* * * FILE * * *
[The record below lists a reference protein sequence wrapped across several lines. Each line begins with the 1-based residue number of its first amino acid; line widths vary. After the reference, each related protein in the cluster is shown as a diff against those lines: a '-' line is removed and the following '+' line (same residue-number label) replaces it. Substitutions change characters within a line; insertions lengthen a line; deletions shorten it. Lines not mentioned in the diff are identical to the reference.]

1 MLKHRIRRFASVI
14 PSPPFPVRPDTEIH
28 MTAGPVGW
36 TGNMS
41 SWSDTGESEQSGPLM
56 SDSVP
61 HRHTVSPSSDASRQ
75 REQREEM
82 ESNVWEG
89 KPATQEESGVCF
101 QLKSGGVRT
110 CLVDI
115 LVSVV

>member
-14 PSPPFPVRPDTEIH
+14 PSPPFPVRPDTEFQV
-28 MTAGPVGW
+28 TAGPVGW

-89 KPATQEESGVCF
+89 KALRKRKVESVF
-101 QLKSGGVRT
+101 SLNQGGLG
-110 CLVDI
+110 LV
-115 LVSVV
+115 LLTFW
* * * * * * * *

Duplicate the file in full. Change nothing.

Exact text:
[The record below lists a reference protein sequence wrapped across several lines. Each line begins with the 1-based residue number of its first amino acid; line widths vary. After the reference, each related protein in the cluster is shown as a diff against those lines: a '-' line is removed and the following '+' line (same residue-number label) replaces it. Substitutions change characters within a line; insertions lengthen a line; deletions shorten it. Lines not mentioned in the diff are identical to the reference.]

1 MLKHRIRRFASVI
14 PSPPFPVRPDTEIH
28 MTAGPVGW
36 TGNMS
41 SWSDTGESEQSGPLM
56 SDSVP
61 HRHTVSPSSDASRQ
75 REQREEM
82 ESNVWEG
89 KPATQEESGVCF
101 QLKSGGVRT
110 CLVDI
115 LVSVV

>member
-14 PSPPFPVRPDTEIH
+14 PSPPFPVRPDTEFQV
-28 MTAGPVGW
+28 TAGPVGW

-89 KPATQEESGVCF
+89 KALRKRKVESVF
-101 QLKSGGVRT
+101 SLNQGGLG
-110 CLVDI
+110 LV
-115 LVSVV
+115 LLTFW